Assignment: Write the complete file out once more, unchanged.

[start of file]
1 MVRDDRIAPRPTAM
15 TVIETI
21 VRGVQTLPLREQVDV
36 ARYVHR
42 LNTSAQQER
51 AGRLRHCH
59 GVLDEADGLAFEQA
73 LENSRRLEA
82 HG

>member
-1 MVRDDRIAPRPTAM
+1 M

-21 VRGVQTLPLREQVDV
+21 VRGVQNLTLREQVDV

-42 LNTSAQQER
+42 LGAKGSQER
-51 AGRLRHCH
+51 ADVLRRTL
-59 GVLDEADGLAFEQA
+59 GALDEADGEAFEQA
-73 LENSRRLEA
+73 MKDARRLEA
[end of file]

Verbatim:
1 MVRDDRIAPRPTAM
15 TVIETI
21 VRGVQTLPLREQVDV
36 ARYVHR
42 LNTSAQQER
51 AGRLRHCH
59 GVLDEADGLAFEQA
73 LENSRRLEA
82 HG

>member
-1 MVRDDRIAPRPTAM
+1 M

-21 VRGVQTLPLREQVDV
+21 VRGVQNLTLREQVDV

-42 LNTSAQQER
+42 LGAKGSQER
-51 AGRLRHCH
+51 ADVLRRTL
-59 GVLDEADGLAFEQA
+59 GALDEADGEAFEQA
-73 LENSRRLEA
+73 MKDARRLEA